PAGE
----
In graduate school, my wife and I would frequently brunch at Uncle Gaylord’s restaurant, the cozy converted house just off the square in Fayetteville. Gaylord’s was an establishment for the locals, a place with an always smoldering fire and two cozy book nooks boasting an enviable selection of poetry and prose. From time to time, we’d take out-of-town company to Gaylord’s, and if they were the literary types, we’d watch as their mouths gaped at most perfect of reading spaces.
Do you have a perfect nook? If so, visit The Write Practice, where this week’s writing prompt involves the word, “nook.” In it, Suzie Gallagher asks you to “[e]nter your writing nook and practice for five minutes using nook often.” When you’re finished, copy and paste your words into the comments. And if you participate in The Write Practice’s prompt, come back here and share your work with us, too.
In the month of March, we’ve been playing with pantoums at Tweetspeak, and it’s been fun. Consider this collective pantoum we’ve been working on this week. Who knew that the prompt would lead to such an amazing collaborative collective.
In it, he plays with the form, writing in part:
Unhinge, God, my lover’s mouth
and let him kiss me
with the kisses of his mouth
so I will forget wine.
And let her kiss me.
And her word is a balm.
So I will forget wine
made from sweet palms.
In the winter of 2007, I visited the African continent for the first time. Although I was headed to Mozambique, that coastal country in southeast Africa, a friend recommended that I pass the fourteen hours of flight-time reading Chinua Achebe’s masterwork, Things Fall Apart It is a stunning portrayal of a Nigerian village, and the tension between traditional ways and the ways of the Christian colonists. I finished the book as the landing-gear touched down, and I knew I’d never be the same after reading Achebe’s work.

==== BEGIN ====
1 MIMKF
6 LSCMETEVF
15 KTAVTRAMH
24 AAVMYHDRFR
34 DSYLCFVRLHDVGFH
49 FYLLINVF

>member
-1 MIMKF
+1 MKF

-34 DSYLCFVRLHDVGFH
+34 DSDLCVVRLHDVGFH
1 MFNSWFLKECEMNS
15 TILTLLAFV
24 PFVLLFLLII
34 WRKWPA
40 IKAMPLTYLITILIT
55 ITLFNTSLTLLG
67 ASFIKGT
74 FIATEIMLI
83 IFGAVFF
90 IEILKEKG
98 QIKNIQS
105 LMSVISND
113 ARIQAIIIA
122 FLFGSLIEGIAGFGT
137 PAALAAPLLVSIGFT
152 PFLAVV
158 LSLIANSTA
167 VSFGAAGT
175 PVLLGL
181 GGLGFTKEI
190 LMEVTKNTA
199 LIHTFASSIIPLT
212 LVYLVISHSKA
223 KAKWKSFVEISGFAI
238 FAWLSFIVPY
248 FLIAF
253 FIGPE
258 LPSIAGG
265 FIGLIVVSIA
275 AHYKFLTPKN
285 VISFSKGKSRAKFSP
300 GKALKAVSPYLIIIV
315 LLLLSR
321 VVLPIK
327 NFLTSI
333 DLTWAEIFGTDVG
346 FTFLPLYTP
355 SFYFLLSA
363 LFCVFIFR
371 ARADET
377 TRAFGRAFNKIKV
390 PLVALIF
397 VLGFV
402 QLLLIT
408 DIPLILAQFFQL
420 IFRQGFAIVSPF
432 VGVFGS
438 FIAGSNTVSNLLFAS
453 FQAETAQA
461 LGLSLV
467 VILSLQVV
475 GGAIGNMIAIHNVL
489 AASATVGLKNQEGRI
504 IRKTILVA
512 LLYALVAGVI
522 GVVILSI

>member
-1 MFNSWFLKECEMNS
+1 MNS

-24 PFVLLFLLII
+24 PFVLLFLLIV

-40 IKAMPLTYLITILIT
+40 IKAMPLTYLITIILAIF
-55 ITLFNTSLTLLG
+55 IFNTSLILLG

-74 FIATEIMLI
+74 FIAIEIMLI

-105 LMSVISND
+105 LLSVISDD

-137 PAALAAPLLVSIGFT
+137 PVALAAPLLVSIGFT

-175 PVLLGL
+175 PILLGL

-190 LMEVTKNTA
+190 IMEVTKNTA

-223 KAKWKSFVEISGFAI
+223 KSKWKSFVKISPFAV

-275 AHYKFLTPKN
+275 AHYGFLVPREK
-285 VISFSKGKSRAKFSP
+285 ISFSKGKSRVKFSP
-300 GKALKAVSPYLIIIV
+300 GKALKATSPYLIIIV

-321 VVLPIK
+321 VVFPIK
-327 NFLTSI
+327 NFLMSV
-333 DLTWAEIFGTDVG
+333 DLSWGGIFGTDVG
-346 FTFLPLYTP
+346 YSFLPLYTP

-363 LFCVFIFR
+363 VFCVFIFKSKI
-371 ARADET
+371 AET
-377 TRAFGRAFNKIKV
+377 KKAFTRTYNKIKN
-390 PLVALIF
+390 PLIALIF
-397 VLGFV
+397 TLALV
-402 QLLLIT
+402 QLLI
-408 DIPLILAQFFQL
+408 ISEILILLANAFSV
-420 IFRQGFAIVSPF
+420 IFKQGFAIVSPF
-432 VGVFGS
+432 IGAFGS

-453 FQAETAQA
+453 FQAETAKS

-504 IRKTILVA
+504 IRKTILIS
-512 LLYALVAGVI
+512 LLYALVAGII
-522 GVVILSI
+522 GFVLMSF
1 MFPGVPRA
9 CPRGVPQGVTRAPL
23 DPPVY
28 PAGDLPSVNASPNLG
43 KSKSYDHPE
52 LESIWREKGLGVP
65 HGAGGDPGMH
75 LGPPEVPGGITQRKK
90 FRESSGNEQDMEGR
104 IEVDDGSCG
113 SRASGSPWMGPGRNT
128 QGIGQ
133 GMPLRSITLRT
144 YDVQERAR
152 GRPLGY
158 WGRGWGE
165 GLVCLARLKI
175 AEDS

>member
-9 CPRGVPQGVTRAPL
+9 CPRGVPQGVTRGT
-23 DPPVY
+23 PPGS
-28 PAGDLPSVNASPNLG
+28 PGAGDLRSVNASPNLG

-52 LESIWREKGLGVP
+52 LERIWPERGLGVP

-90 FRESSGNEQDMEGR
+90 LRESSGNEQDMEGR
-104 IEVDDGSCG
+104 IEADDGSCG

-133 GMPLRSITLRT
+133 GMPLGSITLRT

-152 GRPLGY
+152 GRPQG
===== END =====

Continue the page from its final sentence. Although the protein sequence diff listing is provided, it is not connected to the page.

This week, Achebe passed at the age of 82. He will be long remembered, and if you are not familiar with his work, I suggest that you check out this interview by Katie Bacon, which first ran in August of 2000. A portion of Bacon’s interview was republished this week in The Atlantic. In it, Achebe shares his thoughts on his 2000 work, Home and Exile, and further examines his legacy.
Have you ever found yourself in the local bookstore, money to burn, but can’t quite decide just which book to take home? What do you do when you find yourself in such a pickle? Visit the Staff Picks shelf, of course.
Over the years, I’ve been drawn to the Staff Picks shelves. Here, I get a feel for the personalities of the establishment. Do they sport a morose sense of humor, do they promote Abraham Lincoln, Vampire Hunter? Is there a hopeless romantic among the staff who claims that Pride and Prejudice is “the best novel ever written. Period.”? When I saw this piece at Flavorwire, I perused the pictures and spent far too much time analyzing the personalities of various bookstores vis-a-vis their Staff Picks Shelves. Jump over to Flavorwire for more, including the shelves of David Wheeler at Elliott Bay Book Company.
10 Sound n Motion
I’m a fan of creative recycling. I’m also a fan of music. So, when a group combines the two in a creative way to give impoverished children an outlet for creativity? It’s good. See for yourself.